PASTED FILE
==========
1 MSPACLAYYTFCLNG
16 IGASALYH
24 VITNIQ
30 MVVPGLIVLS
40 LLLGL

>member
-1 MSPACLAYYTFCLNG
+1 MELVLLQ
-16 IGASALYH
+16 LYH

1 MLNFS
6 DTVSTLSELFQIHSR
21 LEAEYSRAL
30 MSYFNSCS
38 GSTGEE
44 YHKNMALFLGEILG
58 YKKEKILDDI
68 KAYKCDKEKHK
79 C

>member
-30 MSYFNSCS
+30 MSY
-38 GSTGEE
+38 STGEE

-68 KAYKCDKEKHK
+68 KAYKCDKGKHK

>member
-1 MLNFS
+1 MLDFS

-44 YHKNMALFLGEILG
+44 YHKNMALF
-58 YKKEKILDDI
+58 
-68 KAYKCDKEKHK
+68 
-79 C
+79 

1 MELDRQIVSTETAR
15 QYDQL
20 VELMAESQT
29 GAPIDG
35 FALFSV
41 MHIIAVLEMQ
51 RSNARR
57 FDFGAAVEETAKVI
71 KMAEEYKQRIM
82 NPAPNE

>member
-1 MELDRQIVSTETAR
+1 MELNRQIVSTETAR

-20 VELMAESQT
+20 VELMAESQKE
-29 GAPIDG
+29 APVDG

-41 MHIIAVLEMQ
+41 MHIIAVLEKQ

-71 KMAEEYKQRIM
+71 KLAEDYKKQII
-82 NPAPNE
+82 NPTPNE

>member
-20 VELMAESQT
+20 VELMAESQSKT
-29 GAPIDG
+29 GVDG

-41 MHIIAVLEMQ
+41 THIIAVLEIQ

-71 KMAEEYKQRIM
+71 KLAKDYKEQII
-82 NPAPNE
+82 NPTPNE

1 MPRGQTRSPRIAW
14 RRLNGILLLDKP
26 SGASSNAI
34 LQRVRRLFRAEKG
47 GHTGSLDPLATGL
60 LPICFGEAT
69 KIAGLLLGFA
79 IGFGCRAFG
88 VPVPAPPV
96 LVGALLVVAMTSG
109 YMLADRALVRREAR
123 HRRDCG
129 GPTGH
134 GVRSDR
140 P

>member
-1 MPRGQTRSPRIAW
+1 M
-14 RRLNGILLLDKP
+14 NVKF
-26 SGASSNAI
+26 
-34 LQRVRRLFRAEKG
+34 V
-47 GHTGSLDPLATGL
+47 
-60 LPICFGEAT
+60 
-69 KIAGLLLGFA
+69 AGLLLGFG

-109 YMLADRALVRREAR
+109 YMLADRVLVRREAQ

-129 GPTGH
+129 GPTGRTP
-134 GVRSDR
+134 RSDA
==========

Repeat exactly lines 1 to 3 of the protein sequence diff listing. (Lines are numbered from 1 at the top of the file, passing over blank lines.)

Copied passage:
1 MSPACLAYYTFCLNG
16 IGASALYH
24 VITNIQ